Durkheim Division Of Labor In Society Summary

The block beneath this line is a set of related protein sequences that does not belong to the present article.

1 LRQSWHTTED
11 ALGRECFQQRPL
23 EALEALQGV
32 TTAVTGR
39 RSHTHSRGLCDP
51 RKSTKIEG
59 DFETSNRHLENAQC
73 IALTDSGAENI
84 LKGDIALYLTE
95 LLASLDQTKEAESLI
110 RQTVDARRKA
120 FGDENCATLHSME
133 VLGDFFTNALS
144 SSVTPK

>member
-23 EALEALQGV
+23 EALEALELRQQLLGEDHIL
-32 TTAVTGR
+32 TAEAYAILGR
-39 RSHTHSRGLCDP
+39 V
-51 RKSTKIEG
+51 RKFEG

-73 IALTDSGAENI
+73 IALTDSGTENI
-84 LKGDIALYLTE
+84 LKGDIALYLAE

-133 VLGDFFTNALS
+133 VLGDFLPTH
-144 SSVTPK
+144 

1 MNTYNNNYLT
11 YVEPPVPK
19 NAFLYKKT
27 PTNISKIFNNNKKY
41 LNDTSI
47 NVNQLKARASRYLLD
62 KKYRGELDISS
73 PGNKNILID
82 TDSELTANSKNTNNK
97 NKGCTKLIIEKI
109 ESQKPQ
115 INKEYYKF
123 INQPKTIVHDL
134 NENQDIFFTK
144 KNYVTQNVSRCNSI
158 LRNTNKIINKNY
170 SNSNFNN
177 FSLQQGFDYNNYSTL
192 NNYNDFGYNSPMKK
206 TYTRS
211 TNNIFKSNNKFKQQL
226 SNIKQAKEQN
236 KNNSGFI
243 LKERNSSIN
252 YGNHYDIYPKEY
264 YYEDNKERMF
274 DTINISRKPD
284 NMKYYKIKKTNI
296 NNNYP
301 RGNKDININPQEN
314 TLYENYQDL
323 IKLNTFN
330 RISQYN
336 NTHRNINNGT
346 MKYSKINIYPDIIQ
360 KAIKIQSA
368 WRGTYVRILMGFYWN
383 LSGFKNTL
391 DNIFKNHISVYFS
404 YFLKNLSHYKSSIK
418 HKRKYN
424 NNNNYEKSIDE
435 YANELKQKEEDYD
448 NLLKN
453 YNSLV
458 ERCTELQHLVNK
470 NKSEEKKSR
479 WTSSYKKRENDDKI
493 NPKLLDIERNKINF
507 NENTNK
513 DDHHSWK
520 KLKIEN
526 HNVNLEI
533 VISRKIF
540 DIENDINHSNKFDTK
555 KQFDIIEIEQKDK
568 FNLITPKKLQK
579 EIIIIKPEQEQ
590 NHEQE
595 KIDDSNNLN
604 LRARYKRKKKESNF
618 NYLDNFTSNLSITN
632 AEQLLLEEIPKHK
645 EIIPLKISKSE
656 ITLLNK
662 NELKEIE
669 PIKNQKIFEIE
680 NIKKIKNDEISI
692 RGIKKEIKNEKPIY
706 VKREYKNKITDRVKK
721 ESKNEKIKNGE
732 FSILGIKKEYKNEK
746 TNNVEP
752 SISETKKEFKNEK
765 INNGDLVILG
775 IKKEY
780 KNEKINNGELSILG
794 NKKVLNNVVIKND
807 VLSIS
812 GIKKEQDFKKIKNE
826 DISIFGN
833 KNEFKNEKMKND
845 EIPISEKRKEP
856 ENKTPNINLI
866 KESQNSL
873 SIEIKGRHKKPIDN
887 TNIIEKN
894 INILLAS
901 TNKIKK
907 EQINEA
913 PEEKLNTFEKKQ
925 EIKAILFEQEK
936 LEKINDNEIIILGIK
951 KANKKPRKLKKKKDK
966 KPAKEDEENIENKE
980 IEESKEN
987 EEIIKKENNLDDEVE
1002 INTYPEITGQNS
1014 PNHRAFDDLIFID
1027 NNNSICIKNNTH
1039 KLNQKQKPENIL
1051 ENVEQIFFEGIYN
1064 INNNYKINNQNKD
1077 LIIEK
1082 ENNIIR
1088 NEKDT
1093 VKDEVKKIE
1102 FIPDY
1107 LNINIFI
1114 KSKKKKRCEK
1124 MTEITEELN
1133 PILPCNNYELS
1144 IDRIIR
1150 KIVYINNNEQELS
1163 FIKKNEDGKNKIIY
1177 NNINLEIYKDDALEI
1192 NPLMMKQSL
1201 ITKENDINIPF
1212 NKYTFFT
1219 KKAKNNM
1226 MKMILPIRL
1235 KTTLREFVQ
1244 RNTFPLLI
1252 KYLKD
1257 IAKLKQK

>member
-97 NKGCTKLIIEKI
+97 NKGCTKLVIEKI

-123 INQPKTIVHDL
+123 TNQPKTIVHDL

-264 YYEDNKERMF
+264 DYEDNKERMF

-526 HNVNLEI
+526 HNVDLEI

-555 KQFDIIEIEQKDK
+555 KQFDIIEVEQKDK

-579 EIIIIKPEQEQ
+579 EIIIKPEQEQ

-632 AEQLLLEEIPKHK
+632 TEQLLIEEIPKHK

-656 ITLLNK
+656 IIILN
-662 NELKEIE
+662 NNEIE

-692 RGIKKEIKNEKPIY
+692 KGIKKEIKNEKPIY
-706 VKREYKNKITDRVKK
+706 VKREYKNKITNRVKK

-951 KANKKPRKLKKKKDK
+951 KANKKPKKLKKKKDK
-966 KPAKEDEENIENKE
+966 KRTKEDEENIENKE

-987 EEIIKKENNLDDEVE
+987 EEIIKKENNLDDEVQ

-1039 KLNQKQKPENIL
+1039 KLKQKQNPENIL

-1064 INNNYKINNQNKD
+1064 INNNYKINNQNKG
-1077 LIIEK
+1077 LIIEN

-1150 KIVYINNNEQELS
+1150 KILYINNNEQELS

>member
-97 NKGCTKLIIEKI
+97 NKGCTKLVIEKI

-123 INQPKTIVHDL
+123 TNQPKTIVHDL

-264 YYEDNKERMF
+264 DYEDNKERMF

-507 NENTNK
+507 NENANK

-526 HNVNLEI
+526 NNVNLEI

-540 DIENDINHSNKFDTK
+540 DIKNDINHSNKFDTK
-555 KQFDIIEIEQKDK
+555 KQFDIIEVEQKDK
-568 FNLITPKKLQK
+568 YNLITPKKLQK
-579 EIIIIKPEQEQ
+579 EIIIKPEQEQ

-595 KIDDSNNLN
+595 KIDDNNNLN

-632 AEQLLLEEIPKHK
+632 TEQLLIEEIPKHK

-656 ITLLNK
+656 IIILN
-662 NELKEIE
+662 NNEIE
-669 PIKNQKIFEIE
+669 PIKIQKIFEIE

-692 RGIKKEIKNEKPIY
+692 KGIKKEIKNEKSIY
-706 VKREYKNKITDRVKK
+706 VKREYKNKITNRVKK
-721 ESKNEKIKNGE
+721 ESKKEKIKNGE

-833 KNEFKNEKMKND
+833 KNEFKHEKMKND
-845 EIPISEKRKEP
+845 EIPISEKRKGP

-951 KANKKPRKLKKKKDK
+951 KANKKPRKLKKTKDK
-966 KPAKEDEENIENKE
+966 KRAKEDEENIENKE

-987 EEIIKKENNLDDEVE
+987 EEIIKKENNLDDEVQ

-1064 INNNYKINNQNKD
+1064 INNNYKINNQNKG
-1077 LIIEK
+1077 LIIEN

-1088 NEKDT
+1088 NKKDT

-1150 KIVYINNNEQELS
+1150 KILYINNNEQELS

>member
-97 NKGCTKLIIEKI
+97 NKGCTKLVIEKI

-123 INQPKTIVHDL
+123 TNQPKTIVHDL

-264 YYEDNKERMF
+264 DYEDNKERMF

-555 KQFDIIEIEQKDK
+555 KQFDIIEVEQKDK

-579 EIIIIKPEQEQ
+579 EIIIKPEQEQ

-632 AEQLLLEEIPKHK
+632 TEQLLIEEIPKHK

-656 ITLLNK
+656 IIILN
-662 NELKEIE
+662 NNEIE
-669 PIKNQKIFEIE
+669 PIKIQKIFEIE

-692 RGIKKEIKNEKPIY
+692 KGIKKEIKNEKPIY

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The division of labor in society is generally described as the assignment of different roles to each individual based on the level skill they have in a specific task. This process has been thought to improve the efficiency of the work-force and provide economic growth. Many thinkers have had varying view on division of labor. Adam Smith, in “The Wealth of Nations,” views division of labor results in the “increase of dexterity in every particular workman; secondly, to the saving of time…and the invention of machines” (Smith, 2). Karl Marx and Friedrich Engels argued that division of labor creates workers that are less skillful, because “each man has an exclusive sphere of activity forced on him, which he cannot escape” (Marx & Engels, 3). French sociologist Émile Durkheim, in his major work “The Division of Labor in Society,” attempts to see the social penalties of division of labor from a contemporary standpoint. Durkheim argued that the nature of social solidarity depends on the extent of the division of labor, which is the what I will be arguing for in this essay. Durkheim describes the importance of exchanging social values and social norms and in maintaining social unity and solidarity, which Durkheim breaks down into mechanical and organic. Specialization is something which is required to maintain efficiency. Finally, even when we are all focused on our individual abilities, we still work collectively. For Durkheim, mechanical solidarity creates bonds between people
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